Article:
Website of poet Elizabeth Rimmer

The Hill of Stones

fence, and in front a ditch lined with black plastic and filled with stones

These are stones I lifted from the front garden when I dug up the lawn. It isn’t all of them either – I’d only done half of it when I took this photo. They mark a shift in my understanding of this new territory as we go through the seasons. The ‘place of the fire’ is really down the hill in the long town, where the miners lived, and it does shape the landscape and the mindset there. But, although some fire poems are still coming, I’m feeling my new roots are being influenced by something else. We are up the hill, a mile away, on land that has always been farmed and grazed, and the territory where I live and garden is shaped by the layers of stone underneath the very wet earth. It is hilly and sometimes steep – our front garden slopes away to both sides and the front path is like a drawbridge let down onto the road in front. My hands are battered and my nails are broken by weeding amongst the bands of sticky clay, often with rocks embedded in them, that make up the garden.

But the soil is full of invertebrates – plenty of worms, beetles, spiders and other grubs, and it is growing a lot of things I hoped for, as well as a few things I did not expect. I thought, having less space available to me, I wouldn’t bring some plants I thought might be invasive, especially as I think they might be growing wild locally. The plants had other ideas. Alchemilla, foxglove, meadowsweet and welsh poppy have hitch-hiked on the plant pots I brought with me, sweet cicely and chickweed crept in from the wild, and really, I am so glad to see them!

alcemilla plants, edged with dew

This garden knows what it wants, and it wants things I did not plan for.

The wider territory is making its personality plain too. The big difference here is the trees – all those folds and inclines are lined with trees, and verges are planted up lavishly, not only with the predictable flowering cherry or oak, but bird cherry, whitebeam, lime, hazel and beech. Gardens are full of lilacs, magnolias and laburnum, and I found not only wild planted apple trees, but a community orchard in the park. There are fewer ash trees and almost no alders, but what we do have in quantity is beech, which I love. Some of my earliest tree memories are of beech – an autumn tree silhouetted against a blue sky as I came home from church, watching leaves spin gently to the ground outside my English classroom one misty November day – but here I am getting to know them very closely.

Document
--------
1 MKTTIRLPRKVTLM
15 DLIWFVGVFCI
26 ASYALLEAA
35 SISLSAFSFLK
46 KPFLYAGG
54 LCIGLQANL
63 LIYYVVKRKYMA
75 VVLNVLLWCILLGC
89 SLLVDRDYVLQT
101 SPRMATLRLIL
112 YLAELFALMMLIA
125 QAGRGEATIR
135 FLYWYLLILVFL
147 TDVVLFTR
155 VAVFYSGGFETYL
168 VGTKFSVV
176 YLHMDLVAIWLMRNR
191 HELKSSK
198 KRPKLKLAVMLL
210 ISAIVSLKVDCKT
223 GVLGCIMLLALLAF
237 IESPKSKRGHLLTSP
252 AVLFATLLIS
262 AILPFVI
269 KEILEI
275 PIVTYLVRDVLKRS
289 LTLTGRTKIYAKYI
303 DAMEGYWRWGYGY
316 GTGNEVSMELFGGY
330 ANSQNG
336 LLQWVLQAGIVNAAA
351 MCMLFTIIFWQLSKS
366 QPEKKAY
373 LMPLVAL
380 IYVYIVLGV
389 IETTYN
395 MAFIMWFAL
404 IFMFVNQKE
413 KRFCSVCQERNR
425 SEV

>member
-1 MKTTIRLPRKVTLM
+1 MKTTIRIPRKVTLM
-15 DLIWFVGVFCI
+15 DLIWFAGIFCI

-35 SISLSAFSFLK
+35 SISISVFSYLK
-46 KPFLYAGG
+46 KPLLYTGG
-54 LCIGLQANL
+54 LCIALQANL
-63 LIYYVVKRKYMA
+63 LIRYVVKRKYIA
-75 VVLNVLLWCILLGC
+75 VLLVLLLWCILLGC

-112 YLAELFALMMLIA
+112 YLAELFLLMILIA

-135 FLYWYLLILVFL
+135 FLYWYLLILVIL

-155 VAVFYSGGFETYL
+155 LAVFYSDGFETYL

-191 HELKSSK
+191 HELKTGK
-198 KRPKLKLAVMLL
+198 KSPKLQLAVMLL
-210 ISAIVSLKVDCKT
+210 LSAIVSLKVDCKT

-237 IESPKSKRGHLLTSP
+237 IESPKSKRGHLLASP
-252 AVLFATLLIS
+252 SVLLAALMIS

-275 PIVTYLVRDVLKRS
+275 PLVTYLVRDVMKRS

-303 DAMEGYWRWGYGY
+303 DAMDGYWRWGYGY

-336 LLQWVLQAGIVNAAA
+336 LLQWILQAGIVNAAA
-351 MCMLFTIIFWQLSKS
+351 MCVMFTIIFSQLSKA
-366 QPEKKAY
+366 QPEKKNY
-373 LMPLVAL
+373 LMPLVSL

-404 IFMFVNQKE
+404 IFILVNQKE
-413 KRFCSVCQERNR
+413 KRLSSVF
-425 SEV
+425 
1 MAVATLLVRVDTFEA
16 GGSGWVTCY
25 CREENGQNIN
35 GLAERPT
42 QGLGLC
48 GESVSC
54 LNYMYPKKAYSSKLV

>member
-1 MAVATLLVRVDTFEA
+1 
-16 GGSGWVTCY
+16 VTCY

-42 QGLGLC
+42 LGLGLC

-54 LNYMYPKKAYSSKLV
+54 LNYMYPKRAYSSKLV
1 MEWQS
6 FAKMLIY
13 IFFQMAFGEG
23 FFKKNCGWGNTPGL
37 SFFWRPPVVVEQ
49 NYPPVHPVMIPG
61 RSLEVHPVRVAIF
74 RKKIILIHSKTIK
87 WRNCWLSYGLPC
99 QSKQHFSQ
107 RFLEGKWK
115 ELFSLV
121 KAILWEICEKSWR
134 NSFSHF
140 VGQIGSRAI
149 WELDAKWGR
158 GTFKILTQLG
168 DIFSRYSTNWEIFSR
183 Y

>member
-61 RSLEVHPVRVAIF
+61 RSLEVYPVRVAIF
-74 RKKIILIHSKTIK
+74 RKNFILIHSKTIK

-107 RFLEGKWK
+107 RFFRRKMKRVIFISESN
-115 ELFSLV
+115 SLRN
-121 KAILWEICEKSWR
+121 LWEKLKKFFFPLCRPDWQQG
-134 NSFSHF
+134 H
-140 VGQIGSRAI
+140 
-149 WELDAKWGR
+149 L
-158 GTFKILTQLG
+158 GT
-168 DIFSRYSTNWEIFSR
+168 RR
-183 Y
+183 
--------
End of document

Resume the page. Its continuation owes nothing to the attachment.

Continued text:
close up of new beech leaves with sprays of flowers

I had never seen beech flowers before, mostly because they appeared on branches way above my head, but here I walk among them.

The understorey of beech trees, and the plant habitats here are different from what I’m used to. We have had fewer bluebells and no primroses except in my garden, but more violets, cowslips, ferns and herb robert, fewer wild roses, much more honeysuckle. And I have just seen the weird spikes of wild arum unfolding – the first time I have come across it in Scotland.

The newness of all this has made me slow down all the plans and projects I might have had. I’m letting my herbs settle in to their new space before I harvest any, and listening more to what my new territory is telling me about how to go forward.





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